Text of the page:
This is an excerpt from Executive Insight Briefing, produced every Thursday by the National Journal’s Daily Briefings Team.
The Senate on Thursday passed a five-year farm-reauthorization bill expected to cost $969 billion over 10 years, but there is now concern that a delay in a long-planned mark-up in the House Agriculture Committee could cloud the legislation’s future.
Chairman Frank Lucas, R-Okla., said action on the House’s version of the farm bill will be delayed until after the July 4 recess. According to Politico, Lucas decided on the delay after discussions with Majority Leader Eric Cantor, who, according to aides, wanted to “push the pause button” on the measure to assess the political situation.
After a series of votes on amendments over two days, the Senate approved the measure on a 64-35 vote on Thursday afternoon.
A compromise amendment requires the administration to detail by August 15 the looming sequestration cuts enshrined in last year’s debt-ceiling deal.
An amendment from Saxby Chambliss, R-Ga., linking crop insurance to conservation was passed. But one high-profile proposal, from Sen. Jeff Sessions, R-Ala., that would have restored strict asset tests for those who receive food stamps, went down to defeat, 56-43.
The bill reauthorizes and updates federal agriculture programs, including the massive food-stamp program, which the bill has trimmed by $4.5 billion over 10 years. Half-a-million households would have their benefits cut by about $90 a month, according to the Congressional Budget Office. An effort to block those cuts failed.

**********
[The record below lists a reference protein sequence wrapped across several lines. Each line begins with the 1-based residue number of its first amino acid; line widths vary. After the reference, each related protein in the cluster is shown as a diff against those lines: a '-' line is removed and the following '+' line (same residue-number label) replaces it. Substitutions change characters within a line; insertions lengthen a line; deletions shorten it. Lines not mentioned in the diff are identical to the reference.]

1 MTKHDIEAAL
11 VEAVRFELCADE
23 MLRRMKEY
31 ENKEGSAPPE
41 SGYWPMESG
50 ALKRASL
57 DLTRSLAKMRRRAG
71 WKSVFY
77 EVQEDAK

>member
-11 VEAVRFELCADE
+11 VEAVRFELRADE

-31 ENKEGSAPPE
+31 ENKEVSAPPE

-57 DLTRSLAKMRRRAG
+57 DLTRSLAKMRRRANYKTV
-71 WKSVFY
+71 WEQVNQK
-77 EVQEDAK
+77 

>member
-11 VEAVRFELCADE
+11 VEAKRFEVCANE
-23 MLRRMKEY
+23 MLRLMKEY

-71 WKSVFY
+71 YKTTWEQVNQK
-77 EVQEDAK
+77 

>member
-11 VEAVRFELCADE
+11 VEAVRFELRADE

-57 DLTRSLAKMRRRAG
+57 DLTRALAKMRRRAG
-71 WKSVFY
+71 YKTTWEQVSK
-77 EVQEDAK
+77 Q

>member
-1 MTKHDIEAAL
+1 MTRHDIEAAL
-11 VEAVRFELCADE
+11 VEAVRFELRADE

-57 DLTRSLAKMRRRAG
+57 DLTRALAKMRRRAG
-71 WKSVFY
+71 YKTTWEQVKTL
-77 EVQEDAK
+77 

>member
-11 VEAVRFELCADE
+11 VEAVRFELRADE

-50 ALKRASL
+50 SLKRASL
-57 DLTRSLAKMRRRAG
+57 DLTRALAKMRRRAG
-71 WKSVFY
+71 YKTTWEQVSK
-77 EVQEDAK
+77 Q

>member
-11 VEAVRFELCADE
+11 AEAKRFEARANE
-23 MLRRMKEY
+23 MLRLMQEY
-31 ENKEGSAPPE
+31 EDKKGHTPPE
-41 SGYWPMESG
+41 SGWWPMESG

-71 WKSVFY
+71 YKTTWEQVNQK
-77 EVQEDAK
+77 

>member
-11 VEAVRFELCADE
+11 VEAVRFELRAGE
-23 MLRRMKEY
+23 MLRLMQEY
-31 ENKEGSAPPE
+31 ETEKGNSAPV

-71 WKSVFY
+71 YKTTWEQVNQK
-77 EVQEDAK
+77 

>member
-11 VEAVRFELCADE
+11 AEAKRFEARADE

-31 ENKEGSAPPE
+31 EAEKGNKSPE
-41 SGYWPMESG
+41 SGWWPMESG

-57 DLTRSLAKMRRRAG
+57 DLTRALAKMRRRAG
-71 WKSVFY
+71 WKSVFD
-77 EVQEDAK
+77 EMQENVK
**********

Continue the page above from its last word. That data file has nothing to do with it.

A host of other amendments were approved, including one that eliminates a loophole that gave federal conservation payments to millionaires and another extending to organic farmers the same type of crop insurance non-organic farmers now receive.
In all, the Senate bill provides $23.6 billion in savings over 10 years, essentially by ending direct cash payments to farmers and replacing them with a variety of so-called “shallow loss” crop-insurance programs. Southern rice and peanut farmers have objected to this measure, saying that ending the direct payments would hurt growers.
An amendment devised by Chambliss and Kent Conrad, D-N.D., would have given peanut and rice famers a target pricing safety net from the proposed changes ending direct payments, but the senators decided to shelve the amendment after talking to Agriculture Committee Chairwoman Debbie Stabenow, D-Mich. They will try again when the bill goes to conference.
- Read the complete June 21, 2012, edition of Executive Insight Briefing.